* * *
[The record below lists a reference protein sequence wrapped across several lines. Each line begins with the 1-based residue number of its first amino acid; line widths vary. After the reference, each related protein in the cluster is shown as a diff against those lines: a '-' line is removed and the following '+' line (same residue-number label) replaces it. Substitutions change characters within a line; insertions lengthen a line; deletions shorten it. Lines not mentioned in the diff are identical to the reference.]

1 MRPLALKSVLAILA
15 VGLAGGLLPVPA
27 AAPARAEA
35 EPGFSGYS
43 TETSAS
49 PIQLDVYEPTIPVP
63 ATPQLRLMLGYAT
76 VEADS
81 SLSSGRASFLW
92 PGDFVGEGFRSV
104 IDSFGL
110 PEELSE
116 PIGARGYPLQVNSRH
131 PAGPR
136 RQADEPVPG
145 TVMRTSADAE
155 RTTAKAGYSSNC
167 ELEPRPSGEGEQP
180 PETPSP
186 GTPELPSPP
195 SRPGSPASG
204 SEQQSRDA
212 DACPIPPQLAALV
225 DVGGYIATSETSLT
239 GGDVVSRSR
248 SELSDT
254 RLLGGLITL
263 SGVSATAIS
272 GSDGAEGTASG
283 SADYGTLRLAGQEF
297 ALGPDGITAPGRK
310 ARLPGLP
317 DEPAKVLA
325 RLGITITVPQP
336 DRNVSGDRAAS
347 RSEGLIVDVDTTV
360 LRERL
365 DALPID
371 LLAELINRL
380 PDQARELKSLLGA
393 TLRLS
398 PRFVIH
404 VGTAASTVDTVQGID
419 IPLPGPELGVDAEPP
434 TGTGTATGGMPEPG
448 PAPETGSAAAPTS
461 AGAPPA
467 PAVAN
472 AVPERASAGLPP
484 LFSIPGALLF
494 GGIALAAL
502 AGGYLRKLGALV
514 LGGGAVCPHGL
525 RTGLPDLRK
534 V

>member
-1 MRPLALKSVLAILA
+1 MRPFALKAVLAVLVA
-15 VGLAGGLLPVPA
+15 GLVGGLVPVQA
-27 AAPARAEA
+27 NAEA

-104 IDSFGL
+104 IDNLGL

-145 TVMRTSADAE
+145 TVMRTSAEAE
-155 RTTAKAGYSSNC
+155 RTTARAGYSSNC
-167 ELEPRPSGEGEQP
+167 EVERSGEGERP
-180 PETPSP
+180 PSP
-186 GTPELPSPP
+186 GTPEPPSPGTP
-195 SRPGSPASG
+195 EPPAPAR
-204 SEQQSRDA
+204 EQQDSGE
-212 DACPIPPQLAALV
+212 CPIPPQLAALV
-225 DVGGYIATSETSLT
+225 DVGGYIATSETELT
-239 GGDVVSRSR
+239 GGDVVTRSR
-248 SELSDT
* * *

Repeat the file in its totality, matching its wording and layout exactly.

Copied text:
[The record below lists a reference protein sequence wrapped across several lines. Each line begins with the 1-based residue number of its first amino acid; line widths vary. After the reference, each related protein in the cluster is shown as a diff against those lines: a '-' line is removed and the following '+' line (same residue-number label) replaces it. Substitutions change characters within a line; insertions lengthen a line; deletions shorten it. Lines not mentioned in the diff are identical to the reference.]

1 MRPLALKSVLAILA
15 VGLAGGLLPVPA
27 AAPARAEA
35 EPGFSGYS
43 TETSAS
49 PIQLDVYEPTIPVP
63 ATPQLRLMLGYAT
76 VEADS
81 SLSSGRASFLW
92 PGDFVGEGFRSV
104 IDSFGL
110 PEELSE
116 PIGARGYPLQVNSRH
131 PAGPR
136 RQADEPVPG
145 TVMRTSADAE
155 RTTAKAGYSSNC
167 ELEPRPSGEGEQP
180 PETPSP
186 GTPELPSPP
195 SRPGSPASG
204 SEQQSRDA
212 DACPIPPQLAALV
225 DVGGYIATSETSLT
239 GGDVVSRSR
248 SELSDT
254 RLLGGLITL
263 SGVSATAIS
272 GSDGAEGTASG
283 SADYGTLRLAGQEF
297 ALGPDGITAPGRK
310 ARLPGLP
317 DEPAKVLA
325 RLGITITVPQP
336 DRNVSGDRAAS
347 RSEGLIVDVDTTV
360 LRERL
365 DALPID
371 LLAELINRL
380 PDQARELKSLLGA
393 TLRLS
398 PRFVIH
404 VGTAASTVDTVQGID
419 IPLPGPELGVDAEPP
434 TGTGTATGGMPEPG
448 PAPETGSAAAPTS
461 AGAPPA
467 PAVAN
472 AVPERASAGLPP
484 LFSIPGALLF
494 GGIALAAL
502 AGGYLRKLGALV
514 LGGGAVCPHGL
525 RTGLPDLRK
534 V

>member
-1 MRPLALKSVLAILA
+1 MRPFALKAVLAVLVA
-15 VGLAGGLLPVPA
+15 GLVGGLVPVQA
-27 AAPARAEA
+27 NAEA

-104 IDSFGL
+104 IDNLGL

-145 TVMRTSADAE
+145 TVMRTSAEAE
-155 RTTAKAGYSSNC
+155 RTTARAGYSSNC
-167 ELEPRPSGEGEQP
+167 EVERSGEGERP
-180 PETPSP
+180 PSP
-186 GTPELPSPP
+186 GTPEPPSPGTP
-195 SRPGSPASG
+195 EPPAPAR
-204 SEQQSRDA
+204 EQQDSGE
-212 DACPIPPQLAALV
+212 CPIPPQLAALV
-225 DVGGYIATSETSLT
+225 DVGGYIATSETELT
-239 GGDVVSRSR
+239 GGDVVTRSR
-248 SELSDT